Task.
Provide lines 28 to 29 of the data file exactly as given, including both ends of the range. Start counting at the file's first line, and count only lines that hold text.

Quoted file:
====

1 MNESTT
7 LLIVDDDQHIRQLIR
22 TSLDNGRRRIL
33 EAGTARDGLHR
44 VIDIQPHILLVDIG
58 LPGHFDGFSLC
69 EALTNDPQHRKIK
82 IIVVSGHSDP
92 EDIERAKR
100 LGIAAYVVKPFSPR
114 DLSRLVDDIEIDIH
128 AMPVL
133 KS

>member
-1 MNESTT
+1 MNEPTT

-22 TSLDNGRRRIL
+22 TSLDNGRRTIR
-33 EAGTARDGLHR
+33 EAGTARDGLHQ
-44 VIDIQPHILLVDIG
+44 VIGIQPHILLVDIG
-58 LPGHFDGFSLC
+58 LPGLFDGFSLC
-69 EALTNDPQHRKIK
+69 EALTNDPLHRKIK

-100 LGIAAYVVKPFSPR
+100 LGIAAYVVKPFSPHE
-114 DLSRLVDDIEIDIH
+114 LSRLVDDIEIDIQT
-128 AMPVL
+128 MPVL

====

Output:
+100 LGIAAYVVKPFSPHE
-114 DLSRLVDDIEIDIH